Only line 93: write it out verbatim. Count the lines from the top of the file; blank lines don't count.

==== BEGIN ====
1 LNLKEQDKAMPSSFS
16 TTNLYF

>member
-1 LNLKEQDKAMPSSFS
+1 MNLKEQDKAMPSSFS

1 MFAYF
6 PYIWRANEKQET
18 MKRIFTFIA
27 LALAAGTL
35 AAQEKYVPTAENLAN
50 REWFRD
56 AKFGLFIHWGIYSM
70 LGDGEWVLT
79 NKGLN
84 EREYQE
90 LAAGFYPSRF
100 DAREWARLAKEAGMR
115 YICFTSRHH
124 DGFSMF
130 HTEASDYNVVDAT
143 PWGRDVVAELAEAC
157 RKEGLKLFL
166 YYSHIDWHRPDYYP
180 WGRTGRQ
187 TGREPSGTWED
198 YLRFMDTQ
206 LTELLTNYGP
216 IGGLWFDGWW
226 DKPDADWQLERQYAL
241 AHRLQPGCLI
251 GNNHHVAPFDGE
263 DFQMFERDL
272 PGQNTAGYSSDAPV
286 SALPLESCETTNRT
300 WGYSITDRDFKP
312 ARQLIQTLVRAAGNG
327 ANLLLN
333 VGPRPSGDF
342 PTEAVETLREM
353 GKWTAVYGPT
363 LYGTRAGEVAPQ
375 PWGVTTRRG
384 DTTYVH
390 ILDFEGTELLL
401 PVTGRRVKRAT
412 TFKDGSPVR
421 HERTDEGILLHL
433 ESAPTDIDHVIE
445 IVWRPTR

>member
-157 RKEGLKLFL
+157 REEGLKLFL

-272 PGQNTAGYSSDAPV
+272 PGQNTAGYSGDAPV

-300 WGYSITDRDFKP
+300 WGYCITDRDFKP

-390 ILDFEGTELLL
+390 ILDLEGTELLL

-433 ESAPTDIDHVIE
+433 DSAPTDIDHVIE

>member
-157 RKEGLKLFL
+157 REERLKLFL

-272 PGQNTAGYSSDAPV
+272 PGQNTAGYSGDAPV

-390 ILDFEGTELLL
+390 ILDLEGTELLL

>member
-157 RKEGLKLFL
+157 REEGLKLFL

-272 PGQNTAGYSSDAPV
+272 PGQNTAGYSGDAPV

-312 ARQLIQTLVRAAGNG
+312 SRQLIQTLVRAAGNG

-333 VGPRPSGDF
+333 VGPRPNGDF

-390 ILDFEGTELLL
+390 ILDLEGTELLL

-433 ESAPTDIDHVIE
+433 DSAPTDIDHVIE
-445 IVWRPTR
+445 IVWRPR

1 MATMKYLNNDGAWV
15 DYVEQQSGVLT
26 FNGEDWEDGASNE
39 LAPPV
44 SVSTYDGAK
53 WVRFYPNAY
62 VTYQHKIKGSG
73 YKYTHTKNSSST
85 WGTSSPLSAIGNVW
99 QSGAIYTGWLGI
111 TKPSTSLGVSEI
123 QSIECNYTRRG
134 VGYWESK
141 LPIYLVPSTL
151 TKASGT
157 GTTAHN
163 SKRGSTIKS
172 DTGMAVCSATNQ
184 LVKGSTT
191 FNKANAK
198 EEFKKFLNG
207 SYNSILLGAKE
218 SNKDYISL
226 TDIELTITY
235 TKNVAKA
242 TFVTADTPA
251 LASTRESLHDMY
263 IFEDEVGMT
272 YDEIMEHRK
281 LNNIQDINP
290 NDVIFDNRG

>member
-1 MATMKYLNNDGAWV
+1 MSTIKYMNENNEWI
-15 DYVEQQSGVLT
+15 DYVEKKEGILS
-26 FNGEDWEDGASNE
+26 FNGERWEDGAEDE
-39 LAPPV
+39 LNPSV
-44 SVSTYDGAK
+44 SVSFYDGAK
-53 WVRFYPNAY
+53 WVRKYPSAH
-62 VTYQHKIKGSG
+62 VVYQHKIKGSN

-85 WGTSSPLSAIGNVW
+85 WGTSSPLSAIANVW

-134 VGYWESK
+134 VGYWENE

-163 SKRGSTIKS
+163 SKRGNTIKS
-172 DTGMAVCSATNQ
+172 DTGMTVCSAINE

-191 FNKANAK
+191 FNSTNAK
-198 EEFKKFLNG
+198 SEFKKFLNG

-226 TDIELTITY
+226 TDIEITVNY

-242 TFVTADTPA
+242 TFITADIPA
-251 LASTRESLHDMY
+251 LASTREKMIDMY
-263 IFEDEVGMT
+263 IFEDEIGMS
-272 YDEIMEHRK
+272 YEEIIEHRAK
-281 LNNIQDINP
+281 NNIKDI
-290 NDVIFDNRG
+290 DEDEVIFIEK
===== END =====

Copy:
111 TKPSTSLGVSEI